### By *Bruce Edmonds*

If one adds in some extra detail to a general model it can become more specific — that is it then only applies to those cases where that particular detail held. However the reverse is not true: simplifying a model will not make it more general – it is just you can imagine it would be more general.

To see why this is, consider an accurate linear equation, then eliminate the variable leaving just a constant. The equation is now simpler, but now will only be true at only one point (and only be approximately right in a small region around that point) – it is much less general than the original, because it is true for far fewer cases.

This is not very surprising – a claim that a model has general validity is a very strong claim – it is unlikely to be achieved by arm-chair reflection or by merely leaving out most of the observed processes.

Only under some special conditions does simplification result in greater generality:

- When what is simplified away is essentially irrelevant to the outcomes of interest (e.g. when there is some averaging process over a lot of random deviations)
- When what is simplified away happens to be constant for all the situations considered (e.g. gravity is always 9.8m/s^2 downwards)
- When you loosen your criteria for being approximately right hugely as you simplify (e.g. mover from a requirement that results match some concrete data to using the model as a vague analogy for what is happening)

In other cases, where you compare like with like (i.e. you don’t move the goalposts such as in (3) above) then it only works if you happen to know what can be safely simplified away.

Why people think that simplification might lead to generality is somewhat of a mystery. Maybe they assume that the universe has to obey ultimately laws so that simplification is the right direction (but of course, even if this were true, we would not know which way to safely simplify). Maybe they are really thinking about the other direction, slowly becoming more accurate by making the model mirror the target more. Maybe this is just a justification for laziness, an excuse for avoiding messy complicated models. Maybe they just associate simple models with physics. Maybe they just hope their simple model is more general.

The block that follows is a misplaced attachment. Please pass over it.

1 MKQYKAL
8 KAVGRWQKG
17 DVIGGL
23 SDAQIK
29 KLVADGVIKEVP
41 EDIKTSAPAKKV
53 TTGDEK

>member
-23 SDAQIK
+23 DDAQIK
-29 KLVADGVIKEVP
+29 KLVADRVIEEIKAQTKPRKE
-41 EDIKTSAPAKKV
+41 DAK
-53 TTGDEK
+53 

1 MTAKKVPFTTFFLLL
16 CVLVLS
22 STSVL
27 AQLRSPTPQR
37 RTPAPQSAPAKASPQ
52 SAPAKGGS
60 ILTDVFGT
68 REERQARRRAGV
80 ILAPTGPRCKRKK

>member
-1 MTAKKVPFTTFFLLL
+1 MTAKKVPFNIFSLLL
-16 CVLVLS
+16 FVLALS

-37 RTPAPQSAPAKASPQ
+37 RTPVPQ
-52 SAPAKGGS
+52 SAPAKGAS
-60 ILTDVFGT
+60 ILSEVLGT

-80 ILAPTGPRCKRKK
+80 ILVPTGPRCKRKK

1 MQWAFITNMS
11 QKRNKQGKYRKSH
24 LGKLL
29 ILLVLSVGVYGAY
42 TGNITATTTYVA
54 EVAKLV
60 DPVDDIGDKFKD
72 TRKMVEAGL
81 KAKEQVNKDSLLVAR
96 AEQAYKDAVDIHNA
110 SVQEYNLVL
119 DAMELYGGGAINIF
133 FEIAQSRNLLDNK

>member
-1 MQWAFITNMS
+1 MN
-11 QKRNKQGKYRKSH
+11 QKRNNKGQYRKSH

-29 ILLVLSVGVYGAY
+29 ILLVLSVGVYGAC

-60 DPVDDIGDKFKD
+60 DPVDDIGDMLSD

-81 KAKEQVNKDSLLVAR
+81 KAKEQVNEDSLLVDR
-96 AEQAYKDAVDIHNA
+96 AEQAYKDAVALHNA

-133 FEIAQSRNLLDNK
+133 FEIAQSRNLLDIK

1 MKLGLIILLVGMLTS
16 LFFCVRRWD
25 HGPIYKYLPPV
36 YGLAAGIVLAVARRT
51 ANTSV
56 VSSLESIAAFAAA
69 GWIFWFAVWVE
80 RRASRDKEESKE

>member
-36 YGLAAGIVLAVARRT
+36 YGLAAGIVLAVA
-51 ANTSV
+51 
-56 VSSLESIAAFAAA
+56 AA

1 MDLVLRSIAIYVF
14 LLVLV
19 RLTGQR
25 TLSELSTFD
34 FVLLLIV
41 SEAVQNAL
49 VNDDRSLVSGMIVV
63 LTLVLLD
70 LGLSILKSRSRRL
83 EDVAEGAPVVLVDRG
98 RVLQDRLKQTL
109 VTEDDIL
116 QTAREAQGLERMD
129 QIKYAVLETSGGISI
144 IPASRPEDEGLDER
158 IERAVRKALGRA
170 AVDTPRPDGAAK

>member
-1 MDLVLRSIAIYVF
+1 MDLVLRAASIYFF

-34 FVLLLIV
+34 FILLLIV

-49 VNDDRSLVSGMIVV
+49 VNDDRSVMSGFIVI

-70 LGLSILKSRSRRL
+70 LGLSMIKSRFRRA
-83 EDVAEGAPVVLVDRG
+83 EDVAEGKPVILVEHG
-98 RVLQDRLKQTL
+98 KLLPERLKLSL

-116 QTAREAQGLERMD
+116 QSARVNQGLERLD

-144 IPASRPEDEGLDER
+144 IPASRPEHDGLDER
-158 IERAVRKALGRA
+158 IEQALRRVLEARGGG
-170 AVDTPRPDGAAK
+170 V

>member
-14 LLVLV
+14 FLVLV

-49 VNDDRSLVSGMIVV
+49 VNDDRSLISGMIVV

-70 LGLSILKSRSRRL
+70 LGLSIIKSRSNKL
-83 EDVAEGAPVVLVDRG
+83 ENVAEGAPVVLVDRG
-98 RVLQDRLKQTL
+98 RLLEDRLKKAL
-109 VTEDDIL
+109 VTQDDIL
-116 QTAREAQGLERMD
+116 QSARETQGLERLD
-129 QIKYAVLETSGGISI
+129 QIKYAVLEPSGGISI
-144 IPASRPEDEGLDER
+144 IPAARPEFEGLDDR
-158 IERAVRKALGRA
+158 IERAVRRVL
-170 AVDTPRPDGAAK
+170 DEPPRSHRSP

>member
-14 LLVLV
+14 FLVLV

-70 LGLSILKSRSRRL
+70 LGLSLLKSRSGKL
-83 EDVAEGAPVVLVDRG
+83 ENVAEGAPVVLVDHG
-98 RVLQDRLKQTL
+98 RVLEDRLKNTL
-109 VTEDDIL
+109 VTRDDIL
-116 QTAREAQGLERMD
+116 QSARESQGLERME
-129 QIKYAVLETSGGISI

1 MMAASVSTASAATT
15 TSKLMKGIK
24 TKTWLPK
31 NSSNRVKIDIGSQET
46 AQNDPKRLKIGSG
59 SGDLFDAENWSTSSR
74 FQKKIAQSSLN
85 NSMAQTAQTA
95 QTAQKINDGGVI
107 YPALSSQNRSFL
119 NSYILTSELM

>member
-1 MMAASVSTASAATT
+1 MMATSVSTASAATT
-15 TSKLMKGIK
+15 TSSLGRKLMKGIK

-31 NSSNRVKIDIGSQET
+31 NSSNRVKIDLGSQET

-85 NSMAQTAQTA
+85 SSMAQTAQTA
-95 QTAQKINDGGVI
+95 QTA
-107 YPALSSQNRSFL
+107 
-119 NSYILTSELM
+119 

## References

Aodha, L. and Edmonds, B. (2017) Some pitfalls to beware when applying models to issues of policy relevance. In Edmonds, B. & Meyer, R. (eds.) *Simulating Social Complexity – a handbook*, 2nd edition. Springer, 801-822.

Edmonds, B. (2007) Simplicity is Not Truth-Indicative. In Gershenson, C.et al. (2007) *Philosophy and Complexity*. World Scientific, 65-80.

Edmonds, B. (2017) Different Modelling Purposes. In Edmonds, B. & Meyer, R. (eds.) *Simulating Social Complexity – a handbook*, 2nd edition. Springer, 39-58.

Edmonds, B. and Moss, S. (2005) From KISS to KIDS – an ‘anti-simplistic’ modelling approach. In P. Davidsson et al. (Eds.): *Multi Agent Based Simulation 2004*. Springer, Lecture Notes in Artificial Intelligence, 3415:130–144.

`Edmonds, B. (2018) A bad assumption: a simpler model is more general. `

*Review of Artificial Societies and Social Simulation*, 28th August 2018. https://rofasss.org/2018/08/28/be-2/

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The same question, whether simple models are always better, in particular when you want to achieve general insights, has been discussed in ecological modelling, where up to now simple mathematical models are favoured as a tool for theory development, while simulation models are considered useful only for applied questions but too complex and case-specific for theory. (This is even much more so the case in economics.)

In Evans et al. (2013) we challenged this view, and in Topping et al. (2015) we argue that to achieve general insights, you must cope, not ignore complexity; in particular you might need to include factors in your model which are not very important for the given question and situation, but can be assumed to become important in other situations.

Evans MR, Grimm V, Johst K, Knuuttila T, de Langhe R, Lessells CM, Merz M, O’Malley MA, Orzack, SH, Weisberg M, Wilkinson DJ, Wolkenhauer O, Benton TG. 2013. Do simple models lead to generality in ecology? Trends in Ecology and Evolution 28: 578–583.

Topping CJ, Farrell KN, Alrøe HF, Grimm V. 2015. Per aspera ad astra: through complex population modeling to predictive theory. American Naturalist 186: 669-674.